Wednesday, June 13, 2012

to get us started

I ganked this from Debra Gwartney, who got it from somewhere else. Now I'm putting it here. Thanks Debra and other guy.

Monday, June 11, 2012

A few more thoughts in response to AD Jameson's latest inquiry into sincerity.

I am again having trouble posting comments on HTML Giant, so I'm posting them here where nobody will read them.


Some Bits

1) I'll buy the Steve Roggenbuck connection, but I don't think Massey would buy it. You'll have to ask him.

2) If you examine the texts produced by Massey/Mister/Robinson as well as the Second Wave NS practitioners (Hart, Pritts, Lasky, et al), one thing becomes apparent. Massey's work seems the square peg here. That is, the tradition he is working in is decidedly different from where Andy and I situated ourselves. And even though I've made an effort to distance myself from the 2nd Wave, I'll admit that Andy and my work has more in common with these than Massey's even. Curiously, when talk of NS comes up, Massey is usually quoted--both his manifesto and his poetry. Joe is a good friend, and I say this not to cast aspersions but to point out the rather strange impression this gives of the poetry and the general thinking of the NS '05 as a whole.

3) Joe and I (and I'm guessing Andy) were weaned on Donald Allen's "New American Poetry" of 1960, and Paul Hoover's 1990 Norton Anthology of Post-Modern American Poetry. Far from rejecting Language or other "experimental" modes, I'd say we absorbed them, used them, learned from them. The objections we had toward the poetry zeitgeist of the mid-2000s was not simply the emphasis on artifice or experiment or text-as-text. It was against something harder to pin down--what we felt was a lack of feeling, of soul, behind the text.

4) I find the aleatory stylings of John Cage much more soulful than (insert name of mid-career 30-40something poet here). It's not the tools or the materials. It's the animating force behind them.

5) It's hard to quantify, to pin down "feeling" in a text. This poses a problem for the academic, who, trapped in a post-new criticism hangover that will not go away, focuses on the text itself to the exclusion of the context in which it exists or existed.

Thursday, June 7, 2012

The Office

I'm sitting in the Junk Room, so called because it's full of junk. While Skyping with my daughter today, I carried the laptop upstairs and announced we were entering the junk room. This seemed to interest her enough to ask me to rotate 360 degrees and adjust the angle of the screen so she could see the piles of junk. Three feet to the left of me are several cardboard boxes filled with old LPs. Behind the boxes is a broken La-Z-Boy recliner piled high with dusty blankets, pillows, half-crocheted things. Against the wall in front of me is a makeshift bookhelf--cinderblock and unidentifiable wood-slab construction--housing a few dozen mass-market paperbacks, mostly genre stuff: sci-fi and fantasy that I must have read sometime two and a half decades ago when this was my bedroom. Did I mention I'm living in my folks' house? I'm rapidly approaching 40 and have come full-circle. I kept my room tidier than this, though.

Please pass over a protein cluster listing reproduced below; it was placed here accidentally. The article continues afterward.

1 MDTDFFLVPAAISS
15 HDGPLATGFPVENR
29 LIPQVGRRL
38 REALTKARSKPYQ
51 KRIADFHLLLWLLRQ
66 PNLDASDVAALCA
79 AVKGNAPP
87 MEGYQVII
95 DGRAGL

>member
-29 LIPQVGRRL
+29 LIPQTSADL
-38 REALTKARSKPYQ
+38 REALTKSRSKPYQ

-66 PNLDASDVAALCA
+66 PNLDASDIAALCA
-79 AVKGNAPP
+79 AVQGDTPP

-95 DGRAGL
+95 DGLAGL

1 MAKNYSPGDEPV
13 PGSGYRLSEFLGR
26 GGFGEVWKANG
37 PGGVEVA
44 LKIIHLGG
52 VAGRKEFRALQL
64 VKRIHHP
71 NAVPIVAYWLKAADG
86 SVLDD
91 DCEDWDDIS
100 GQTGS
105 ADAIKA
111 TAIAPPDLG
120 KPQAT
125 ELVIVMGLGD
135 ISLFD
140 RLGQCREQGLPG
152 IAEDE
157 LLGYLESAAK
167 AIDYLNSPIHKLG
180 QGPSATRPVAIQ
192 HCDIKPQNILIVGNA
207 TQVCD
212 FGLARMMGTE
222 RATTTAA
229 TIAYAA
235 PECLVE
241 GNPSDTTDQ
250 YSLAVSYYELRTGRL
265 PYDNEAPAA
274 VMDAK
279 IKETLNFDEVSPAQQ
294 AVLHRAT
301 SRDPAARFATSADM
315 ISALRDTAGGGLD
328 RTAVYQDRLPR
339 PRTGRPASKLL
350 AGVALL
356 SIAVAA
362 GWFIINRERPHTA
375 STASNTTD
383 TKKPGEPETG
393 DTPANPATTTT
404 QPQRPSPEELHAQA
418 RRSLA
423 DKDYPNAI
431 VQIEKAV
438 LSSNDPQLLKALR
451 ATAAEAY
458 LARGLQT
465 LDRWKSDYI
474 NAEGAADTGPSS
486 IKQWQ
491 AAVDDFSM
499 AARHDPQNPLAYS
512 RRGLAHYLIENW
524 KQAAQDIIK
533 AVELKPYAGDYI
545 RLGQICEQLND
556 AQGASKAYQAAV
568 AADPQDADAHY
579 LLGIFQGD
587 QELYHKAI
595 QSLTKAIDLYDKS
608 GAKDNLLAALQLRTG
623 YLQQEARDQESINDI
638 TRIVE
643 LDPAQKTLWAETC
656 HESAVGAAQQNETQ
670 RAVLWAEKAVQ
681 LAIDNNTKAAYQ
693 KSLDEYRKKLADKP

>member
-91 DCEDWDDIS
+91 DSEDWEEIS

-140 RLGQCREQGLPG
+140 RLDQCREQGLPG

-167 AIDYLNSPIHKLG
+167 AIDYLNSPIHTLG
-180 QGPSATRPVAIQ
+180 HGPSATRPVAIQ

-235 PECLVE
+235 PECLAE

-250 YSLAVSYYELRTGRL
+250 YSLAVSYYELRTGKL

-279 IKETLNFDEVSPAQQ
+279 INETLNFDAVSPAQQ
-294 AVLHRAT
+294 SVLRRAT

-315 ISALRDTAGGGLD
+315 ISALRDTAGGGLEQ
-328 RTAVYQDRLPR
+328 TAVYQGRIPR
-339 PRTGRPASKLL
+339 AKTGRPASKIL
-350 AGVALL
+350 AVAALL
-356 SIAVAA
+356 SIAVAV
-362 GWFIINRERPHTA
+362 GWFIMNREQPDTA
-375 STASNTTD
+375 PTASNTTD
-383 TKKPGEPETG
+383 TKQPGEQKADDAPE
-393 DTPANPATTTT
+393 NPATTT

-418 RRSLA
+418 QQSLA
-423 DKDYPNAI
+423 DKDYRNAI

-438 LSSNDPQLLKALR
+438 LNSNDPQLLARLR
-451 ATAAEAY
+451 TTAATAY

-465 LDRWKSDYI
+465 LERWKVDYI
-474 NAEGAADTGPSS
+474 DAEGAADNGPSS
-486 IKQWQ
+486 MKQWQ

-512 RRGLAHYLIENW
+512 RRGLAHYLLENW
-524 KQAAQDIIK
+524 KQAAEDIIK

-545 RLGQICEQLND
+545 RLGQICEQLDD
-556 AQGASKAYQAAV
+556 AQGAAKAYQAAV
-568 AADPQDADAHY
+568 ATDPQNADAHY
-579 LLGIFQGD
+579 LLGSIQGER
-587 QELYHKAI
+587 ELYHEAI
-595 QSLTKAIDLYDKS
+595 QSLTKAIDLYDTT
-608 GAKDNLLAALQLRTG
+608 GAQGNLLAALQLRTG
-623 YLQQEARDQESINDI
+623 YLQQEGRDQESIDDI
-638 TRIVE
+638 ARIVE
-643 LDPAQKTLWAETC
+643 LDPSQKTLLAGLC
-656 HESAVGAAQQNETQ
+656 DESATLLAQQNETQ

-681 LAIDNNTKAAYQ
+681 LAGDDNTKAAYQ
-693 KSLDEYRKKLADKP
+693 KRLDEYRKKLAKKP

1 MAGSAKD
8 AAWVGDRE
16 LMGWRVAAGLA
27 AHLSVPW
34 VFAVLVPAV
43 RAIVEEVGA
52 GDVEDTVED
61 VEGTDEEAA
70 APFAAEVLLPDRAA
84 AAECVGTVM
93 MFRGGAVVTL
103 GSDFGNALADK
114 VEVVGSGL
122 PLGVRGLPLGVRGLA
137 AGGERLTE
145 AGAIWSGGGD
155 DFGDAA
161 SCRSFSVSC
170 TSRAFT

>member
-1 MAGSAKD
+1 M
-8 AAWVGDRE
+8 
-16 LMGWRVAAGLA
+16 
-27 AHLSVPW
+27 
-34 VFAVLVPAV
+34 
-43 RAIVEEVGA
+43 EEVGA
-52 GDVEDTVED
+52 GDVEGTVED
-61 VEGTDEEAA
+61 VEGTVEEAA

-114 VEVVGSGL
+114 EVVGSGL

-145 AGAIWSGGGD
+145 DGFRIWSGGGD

On the top shelf, above the books, there's a haphazard collection of pint glasses, wicker baskets, and wreaths woven from twigs and such. I also spy a small can of butane and a cardboard box containing collector drinking glasses signed by Clyde Drexler and other early 90s era Trailblazers. I don't know or remember where these came from. I don't remember being an NBA fan back then. I don't remember a lot of things.

I've dedicated this room as a temporary office chiefly because it has limited distractions. Basically this means no television. No cookies. No window to peer out. Here is where I will get "work" done, whatever that may be. Tonight it's writing on a topic I know nothing about for a few bucks that I'll toss in the fund to get back east.

In two weeks it will be a year since I last saw my daughter. Things are different now. She reads books and espouses opinions and happily discourses on her dog's diet, the habits of crocodiles and other reptiles, and the general unsuitability of raw tomatoes for human consumption. She likes to show me her henna tattoo. I'm still "daddy" to her but I'm not sure how much longer that will last. I've come to notice that recently, in the past few weeks, her mother has been referring to me not as "daddy" but as "Tony." Tonight E. asked me if I would read her another story and then she turned and said, "Mama, can Daddy read me another story?" Her mother responded, "That's between you and Tony."

"Tony? Can you read me another story?"

If I'm going to be slowly erased, this room full of junk, abandoned memories, manufactured memories, and just plain weird anti-nostalgia, is as good a place as any, I suppose.

"I'm Nobody! Who are you?
Are you – Nobody – too?"

Monday, June 4, 2012

More of that Old Sincerity: The Origin Myth

From the archives of Geneva Convention, August 2005.

* * *

Some More Notes on the NS

We're here, some of us are queer, and we aren't going anywhere.